NEM customers are currently not only able to avoid generation charges by producing renewable energy, but they also avoid other costs involved with providing them electric service, including transmission and distribution costs that we incur even when the sun isn’t shining. Under the current rate design, the infrastructure and related costs to provide these customers with electricity when their systems aren’t generating electricity are absorbed by other residential customers.
Recent Rate Changes & Your Monthly Bill
Price increases took effect in June 2014 as part of the annual ERRA proceeding to recover the higher costs to generate and purchase power. This resulted in increases to tiers 3 and 4.
In July 2014, the first phase of residential rate reform was implemented which resulted in lower-usage customers (those in Tiers 1 and 2) experiencing larger bill increases as the revised tier pricing took effect. Higher-usage customers (those in Tiers 3 and 4) saw smaller bill increases than they would have seen without these changes. There are additional changes pending review at the CPUC for the Residential Rate Plan to more evenly distribute costs among all customers. If approved, these changes are anticipated to be phased in over the next few years.Get more details about why rates changed Close
Your monthly bill might have increased during the summer of 2014 due to rising costs, including:
- Cost to generate or buy power. Investor-owned electric utilities, such as SCE, are required to predict what they will spend to buy energy from a variety of sources including renewable power and natural gas, and set rates accordingly. If we spend less than we forecast, the money is returned to customers as offsets for other costs. If we spend more, then we need to recover the difference. Recently, energy costs were higher than we predicted, so we need to collect the additional money to cover the costs of the electricity sources. Costs to generate or buy power are passed through to customers without a price mark-up. We do not make a profit from this.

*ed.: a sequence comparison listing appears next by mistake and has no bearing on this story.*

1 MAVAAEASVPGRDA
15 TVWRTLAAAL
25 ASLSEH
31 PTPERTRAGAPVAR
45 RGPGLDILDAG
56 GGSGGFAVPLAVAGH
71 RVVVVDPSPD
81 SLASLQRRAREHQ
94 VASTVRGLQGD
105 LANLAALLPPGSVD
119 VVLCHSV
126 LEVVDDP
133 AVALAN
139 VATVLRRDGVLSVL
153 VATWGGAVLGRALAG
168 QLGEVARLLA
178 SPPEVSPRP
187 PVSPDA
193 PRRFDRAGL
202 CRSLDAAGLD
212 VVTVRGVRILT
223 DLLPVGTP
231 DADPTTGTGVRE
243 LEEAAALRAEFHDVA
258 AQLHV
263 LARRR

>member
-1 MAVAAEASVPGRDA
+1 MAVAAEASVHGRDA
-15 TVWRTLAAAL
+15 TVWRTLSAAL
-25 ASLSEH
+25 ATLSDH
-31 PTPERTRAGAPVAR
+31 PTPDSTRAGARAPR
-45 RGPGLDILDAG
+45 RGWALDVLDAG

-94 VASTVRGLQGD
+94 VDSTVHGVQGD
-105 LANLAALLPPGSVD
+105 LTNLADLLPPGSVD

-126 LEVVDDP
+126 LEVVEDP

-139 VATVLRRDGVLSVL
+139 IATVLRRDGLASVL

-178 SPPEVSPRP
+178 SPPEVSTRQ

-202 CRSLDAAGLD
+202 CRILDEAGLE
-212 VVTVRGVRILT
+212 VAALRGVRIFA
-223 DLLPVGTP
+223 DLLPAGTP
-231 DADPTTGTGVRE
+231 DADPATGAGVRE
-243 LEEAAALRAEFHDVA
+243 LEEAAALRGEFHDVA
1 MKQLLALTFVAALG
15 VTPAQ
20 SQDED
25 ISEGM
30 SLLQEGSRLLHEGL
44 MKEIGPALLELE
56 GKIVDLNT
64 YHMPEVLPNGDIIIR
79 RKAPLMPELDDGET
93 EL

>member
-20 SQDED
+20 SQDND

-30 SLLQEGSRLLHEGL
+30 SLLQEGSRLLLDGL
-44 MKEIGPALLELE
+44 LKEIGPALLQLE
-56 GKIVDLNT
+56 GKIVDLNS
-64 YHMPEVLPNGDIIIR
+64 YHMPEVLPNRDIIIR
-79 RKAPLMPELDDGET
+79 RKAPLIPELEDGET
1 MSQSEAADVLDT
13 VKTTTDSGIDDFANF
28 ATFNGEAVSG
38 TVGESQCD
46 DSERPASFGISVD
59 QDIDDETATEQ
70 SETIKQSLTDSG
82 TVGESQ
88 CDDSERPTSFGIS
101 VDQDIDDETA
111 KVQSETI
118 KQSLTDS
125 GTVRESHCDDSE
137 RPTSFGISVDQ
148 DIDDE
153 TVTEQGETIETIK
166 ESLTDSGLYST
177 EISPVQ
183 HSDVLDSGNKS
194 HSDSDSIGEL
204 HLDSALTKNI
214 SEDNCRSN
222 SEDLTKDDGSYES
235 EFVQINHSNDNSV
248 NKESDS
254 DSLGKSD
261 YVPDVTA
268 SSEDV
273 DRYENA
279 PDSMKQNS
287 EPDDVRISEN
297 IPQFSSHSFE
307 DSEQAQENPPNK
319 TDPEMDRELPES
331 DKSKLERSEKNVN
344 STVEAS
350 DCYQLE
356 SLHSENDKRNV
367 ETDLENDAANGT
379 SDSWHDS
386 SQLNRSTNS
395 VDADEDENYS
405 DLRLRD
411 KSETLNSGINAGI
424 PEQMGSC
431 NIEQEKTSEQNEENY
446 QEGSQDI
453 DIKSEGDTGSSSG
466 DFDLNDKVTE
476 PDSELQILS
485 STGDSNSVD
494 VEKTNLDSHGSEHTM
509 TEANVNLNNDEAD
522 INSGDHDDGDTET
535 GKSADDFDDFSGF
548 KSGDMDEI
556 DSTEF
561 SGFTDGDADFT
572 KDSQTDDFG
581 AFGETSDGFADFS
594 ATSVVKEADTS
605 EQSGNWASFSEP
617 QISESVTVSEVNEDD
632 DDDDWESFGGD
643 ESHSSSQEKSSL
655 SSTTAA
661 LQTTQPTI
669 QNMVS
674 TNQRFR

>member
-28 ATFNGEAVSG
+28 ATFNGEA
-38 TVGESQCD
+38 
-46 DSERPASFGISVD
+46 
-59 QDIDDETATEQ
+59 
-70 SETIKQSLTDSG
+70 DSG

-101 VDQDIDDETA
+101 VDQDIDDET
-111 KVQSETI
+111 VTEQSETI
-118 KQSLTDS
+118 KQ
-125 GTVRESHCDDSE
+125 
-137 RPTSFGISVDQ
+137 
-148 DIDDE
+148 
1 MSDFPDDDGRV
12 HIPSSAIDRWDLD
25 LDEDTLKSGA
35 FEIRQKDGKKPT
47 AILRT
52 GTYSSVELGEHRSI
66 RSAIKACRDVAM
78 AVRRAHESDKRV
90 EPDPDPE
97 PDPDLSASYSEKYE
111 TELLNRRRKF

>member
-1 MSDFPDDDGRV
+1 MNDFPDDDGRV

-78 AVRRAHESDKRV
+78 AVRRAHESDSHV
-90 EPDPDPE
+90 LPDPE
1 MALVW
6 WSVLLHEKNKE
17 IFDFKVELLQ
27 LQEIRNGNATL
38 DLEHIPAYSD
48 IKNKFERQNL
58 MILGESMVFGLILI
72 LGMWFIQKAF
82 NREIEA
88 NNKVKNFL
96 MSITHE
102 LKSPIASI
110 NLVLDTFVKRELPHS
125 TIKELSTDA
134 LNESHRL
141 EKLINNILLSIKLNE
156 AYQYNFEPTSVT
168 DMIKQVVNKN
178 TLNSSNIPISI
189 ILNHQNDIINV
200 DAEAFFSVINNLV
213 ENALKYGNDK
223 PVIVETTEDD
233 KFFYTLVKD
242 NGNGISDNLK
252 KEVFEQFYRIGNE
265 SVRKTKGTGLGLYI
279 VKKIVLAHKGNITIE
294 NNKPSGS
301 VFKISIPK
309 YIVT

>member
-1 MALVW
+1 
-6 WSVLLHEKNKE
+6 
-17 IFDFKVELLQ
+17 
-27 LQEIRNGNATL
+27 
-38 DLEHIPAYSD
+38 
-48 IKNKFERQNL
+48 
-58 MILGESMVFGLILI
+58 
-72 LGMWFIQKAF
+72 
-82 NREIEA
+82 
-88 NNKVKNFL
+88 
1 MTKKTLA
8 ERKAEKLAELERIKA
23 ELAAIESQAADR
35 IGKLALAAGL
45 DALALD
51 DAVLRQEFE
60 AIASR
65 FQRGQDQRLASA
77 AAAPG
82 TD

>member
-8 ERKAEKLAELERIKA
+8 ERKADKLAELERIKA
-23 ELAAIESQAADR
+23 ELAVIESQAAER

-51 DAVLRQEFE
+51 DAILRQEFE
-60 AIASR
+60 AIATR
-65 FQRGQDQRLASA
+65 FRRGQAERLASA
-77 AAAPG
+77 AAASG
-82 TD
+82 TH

- Infrastructure Investments: Investing in our infrastructure. We’re building a smarter power network that will make power safer and more dependable. This includes:
- Updating cyber security to keep the grid safe from hackers.
- Modernizing the power network to integrate more renewable energy. We’re working to ensure that 33 percent of the power we deliver will come from renewable resources, such as wind and solar energy, by 2020.
- Maintaining and improving the network infrastructure of about 1.5 million poles and 100,000 miles of wires to ensure the power we deliver is safe and reliable.
- Making investments to reduce our crew’s response time to get power restored more quickly when repair outages occur.
Tools & Resources
We have a variety of energy saving programs and helpful tools to help you better manage your your monthly bill.
Below are answers to common questions about the rate change. If you have additional questions, give us a call at 1-800-798-7723 and we'll be happy to answer them. Have feedback about this page? Send us an email - we're always looking for ways to improve.
***Savings will vary depending on the amount of energy used during a Save Power Day event, and the number of events called each year.